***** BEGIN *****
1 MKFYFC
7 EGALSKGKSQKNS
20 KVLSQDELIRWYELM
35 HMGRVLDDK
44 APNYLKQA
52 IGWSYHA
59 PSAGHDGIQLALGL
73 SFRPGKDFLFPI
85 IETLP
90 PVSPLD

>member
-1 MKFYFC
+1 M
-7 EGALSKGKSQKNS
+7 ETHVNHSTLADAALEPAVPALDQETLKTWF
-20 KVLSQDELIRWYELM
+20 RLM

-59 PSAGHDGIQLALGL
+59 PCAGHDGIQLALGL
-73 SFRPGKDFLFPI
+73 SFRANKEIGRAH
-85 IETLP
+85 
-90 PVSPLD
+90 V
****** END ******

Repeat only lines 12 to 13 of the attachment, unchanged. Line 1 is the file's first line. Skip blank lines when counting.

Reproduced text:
-1 MKFYFC
+1 M